• Fletcher GFCantwell JD. Burdock root tea poisoning. JAMA 1978 Oct 6;240(15):1586.

    View abstract.
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  • El-Kott AF and Bin-Meferij MM. Use of Arctium lappa extract against acetaminophen-induced hepatotoxicity in rats. Curr Ther Res Clin Exp. 2015;77:73-8. View abstract.
  • García F, Rodríguez CA, Palomo ML, et al. Efficacy, acceptability and tolerability of Zelesse for the treatment of non-specific vulvovaginitis in paediatric patients: The NINESSE Study. J Int Med Res. 2018;46(9):3583-3595. View abstract.
  • Guinot M, Blanco JE, Delgado JL, et al. Acceptability, tolerability, and effects on symptoms and signs of vulvovaginitis of a non-soap, herbal-based intimate hygiene solution (Zelesse). J Int Med Res. 2019;47(6):2626-2636. View abstract.
  • Hirose M, Yamaguchi T, Lin C, et al. Effects of arctiin on PhIP-induced mammary, colon and pancreatic carcinogenesis in female Sprague-Dawley rats and MeIQx-induced hepatocarcinogenesis in male F344 rats. Cancer Lett 2000;155:79-88. View abstract.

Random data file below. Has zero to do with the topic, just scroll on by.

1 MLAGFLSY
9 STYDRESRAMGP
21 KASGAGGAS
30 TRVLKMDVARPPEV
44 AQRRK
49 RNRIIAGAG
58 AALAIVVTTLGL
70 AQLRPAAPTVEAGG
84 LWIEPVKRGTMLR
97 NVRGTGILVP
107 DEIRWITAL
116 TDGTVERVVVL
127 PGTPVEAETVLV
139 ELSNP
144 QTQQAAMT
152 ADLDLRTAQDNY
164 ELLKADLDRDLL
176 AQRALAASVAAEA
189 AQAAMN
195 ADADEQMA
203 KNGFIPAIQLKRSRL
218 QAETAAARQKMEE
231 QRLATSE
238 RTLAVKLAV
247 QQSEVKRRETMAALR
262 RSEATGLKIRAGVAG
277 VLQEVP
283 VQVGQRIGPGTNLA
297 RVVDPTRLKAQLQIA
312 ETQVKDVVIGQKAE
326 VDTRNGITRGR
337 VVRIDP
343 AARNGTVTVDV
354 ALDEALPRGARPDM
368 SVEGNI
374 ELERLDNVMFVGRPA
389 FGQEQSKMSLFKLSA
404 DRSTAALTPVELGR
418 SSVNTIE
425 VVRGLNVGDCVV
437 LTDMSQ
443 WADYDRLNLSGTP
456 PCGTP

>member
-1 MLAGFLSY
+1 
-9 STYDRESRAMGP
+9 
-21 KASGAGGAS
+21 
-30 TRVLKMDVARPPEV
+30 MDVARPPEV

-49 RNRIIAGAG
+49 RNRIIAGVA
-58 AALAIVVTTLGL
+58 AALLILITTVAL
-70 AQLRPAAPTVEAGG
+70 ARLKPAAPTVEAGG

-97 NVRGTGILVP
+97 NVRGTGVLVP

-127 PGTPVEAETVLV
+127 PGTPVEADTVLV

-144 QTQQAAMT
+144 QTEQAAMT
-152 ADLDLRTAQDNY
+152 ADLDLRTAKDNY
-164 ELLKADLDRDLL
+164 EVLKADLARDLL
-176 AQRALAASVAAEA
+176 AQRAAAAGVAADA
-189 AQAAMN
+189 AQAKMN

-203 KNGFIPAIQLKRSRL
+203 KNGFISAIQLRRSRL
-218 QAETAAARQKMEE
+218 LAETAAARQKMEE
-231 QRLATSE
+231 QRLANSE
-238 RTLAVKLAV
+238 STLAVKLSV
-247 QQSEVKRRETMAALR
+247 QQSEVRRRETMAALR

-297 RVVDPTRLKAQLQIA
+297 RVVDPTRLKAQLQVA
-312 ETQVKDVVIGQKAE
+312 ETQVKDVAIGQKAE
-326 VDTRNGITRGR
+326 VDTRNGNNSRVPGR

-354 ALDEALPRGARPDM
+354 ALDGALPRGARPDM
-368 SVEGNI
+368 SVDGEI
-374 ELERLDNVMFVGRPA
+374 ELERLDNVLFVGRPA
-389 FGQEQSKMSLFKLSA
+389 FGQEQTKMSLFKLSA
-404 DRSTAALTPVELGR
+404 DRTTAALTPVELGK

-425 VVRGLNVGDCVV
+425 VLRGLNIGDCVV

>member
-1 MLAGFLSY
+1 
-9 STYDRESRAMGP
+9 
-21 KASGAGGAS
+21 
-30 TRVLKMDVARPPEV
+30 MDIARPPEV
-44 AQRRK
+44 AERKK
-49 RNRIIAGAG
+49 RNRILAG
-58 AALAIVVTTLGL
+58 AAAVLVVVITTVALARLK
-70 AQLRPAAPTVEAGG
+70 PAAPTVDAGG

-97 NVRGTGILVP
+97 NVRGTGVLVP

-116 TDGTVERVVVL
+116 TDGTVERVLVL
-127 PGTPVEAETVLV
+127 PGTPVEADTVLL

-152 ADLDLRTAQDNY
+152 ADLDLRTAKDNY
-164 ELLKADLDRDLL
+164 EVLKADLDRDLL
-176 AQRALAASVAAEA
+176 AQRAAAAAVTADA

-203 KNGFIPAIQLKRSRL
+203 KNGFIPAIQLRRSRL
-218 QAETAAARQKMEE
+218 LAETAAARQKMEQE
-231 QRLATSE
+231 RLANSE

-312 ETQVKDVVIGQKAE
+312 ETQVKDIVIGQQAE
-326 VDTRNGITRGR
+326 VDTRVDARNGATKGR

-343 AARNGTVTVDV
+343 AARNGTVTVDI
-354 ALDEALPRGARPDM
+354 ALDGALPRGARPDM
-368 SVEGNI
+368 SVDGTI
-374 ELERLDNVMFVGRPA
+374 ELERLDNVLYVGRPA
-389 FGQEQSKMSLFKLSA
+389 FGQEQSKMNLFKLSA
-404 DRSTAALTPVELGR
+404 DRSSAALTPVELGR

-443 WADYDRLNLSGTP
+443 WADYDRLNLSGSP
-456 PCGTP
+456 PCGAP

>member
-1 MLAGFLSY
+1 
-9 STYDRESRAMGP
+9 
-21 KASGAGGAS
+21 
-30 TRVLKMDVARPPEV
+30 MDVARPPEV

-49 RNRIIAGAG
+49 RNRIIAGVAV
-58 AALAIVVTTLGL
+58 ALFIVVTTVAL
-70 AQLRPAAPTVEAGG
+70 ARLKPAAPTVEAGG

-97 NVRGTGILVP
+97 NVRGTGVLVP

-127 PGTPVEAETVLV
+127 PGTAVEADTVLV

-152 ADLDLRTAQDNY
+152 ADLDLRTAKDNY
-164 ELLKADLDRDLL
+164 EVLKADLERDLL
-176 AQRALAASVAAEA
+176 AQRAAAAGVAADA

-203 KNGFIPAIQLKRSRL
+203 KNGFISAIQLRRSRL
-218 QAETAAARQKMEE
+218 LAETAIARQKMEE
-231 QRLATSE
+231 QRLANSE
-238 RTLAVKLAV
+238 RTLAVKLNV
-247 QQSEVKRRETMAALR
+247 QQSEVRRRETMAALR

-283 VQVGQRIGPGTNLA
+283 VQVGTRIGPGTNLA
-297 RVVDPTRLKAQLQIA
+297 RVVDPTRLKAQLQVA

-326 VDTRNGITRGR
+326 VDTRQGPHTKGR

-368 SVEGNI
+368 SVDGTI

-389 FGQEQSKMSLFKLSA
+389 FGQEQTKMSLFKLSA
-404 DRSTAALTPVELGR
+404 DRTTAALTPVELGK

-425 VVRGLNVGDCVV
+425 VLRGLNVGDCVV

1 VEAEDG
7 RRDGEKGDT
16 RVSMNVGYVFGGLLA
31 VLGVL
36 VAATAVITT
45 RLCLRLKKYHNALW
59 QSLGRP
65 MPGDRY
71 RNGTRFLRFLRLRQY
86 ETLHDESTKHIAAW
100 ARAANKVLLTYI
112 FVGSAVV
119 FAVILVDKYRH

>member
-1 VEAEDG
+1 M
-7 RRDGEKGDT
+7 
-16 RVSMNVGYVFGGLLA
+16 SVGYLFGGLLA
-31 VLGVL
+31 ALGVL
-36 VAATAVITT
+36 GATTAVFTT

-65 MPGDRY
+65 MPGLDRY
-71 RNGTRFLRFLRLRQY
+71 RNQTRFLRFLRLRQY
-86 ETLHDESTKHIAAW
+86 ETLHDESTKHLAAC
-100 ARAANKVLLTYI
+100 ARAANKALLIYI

• Holetz FB, Pessini GL, Sanches NR, et al. Screening of some plants used in the Brazilian folk medicine for the treatment of infectious diseases. Mem Inst Oswaldo Cruz 2002;97:1027-31. View abstract.
  • Iwakami S, Wu JB, Ebizuka Y, Sankawa U. Platelet activating factor (PAF) antagonists contained in medicinal plants: lignans and sesquiterpenes. Chem Pharm Bull (Tokyo) 1992;40:1196-8. View abstract.
  • Kardosova A, Ebringerova A, Alfoldi J, et al. A biologically active fructan from the roots of Arctium lappa L., var. Herkules. Int J Biol Macromol 2003;33:135-40. View abstract.